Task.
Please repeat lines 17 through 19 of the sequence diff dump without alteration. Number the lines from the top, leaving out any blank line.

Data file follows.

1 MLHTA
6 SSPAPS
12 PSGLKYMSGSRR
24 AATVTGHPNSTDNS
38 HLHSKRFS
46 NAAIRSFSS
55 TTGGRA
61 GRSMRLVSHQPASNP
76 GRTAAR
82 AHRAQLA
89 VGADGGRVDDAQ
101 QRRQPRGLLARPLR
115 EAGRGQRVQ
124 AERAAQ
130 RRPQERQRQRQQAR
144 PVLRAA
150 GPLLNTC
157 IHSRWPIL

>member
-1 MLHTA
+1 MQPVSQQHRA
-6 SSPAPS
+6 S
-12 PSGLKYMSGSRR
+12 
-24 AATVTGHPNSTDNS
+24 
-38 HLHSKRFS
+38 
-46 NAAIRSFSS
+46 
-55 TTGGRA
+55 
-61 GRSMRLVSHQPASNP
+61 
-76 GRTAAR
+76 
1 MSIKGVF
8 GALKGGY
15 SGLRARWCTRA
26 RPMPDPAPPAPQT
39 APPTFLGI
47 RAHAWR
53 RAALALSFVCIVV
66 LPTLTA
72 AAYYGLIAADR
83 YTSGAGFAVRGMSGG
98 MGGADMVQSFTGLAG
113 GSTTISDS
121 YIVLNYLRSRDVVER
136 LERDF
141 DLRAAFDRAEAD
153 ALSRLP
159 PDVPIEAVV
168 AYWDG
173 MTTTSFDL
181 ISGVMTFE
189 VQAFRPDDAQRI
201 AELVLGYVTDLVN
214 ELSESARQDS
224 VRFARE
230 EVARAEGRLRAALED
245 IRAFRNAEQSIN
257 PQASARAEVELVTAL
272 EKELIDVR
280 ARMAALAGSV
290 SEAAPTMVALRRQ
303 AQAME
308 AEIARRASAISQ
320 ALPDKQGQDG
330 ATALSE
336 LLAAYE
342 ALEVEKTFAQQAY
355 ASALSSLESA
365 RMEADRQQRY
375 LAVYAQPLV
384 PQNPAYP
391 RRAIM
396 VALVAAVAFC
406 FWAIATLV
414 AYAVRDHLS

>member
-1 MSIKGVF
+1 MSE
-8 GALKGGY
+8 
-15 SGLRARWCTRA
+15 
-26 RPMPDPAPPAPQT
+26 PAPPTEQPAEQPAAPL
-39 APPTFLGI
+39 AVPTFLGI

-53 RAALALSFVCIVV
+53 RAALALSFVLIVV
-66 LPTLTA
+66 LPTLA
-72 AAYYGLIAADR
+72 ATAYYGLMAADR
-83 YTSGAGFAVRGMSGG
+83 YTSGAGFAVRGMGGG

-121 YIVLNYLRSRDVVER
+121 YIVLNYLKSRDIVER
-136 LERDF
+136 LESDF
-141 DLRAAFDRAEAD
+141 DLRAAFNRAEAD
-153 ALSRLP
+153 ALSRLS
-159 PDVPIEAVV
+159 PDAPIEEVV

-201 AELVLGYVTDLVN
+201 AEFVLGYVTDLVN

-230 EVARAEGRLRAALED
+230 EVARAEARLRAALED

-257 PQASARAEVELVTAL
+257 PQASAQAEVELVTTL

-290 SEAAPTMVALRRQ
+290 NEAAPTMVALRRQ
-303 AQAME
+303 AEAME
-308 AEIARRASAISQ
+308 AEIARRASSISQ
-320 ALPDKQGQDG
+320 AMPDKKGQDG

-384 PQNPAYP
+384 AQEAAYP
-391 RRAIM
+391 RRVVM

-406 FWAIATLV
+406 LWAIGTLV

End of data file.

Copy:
150 GPLLNTC
157 IHSRWPIL

>member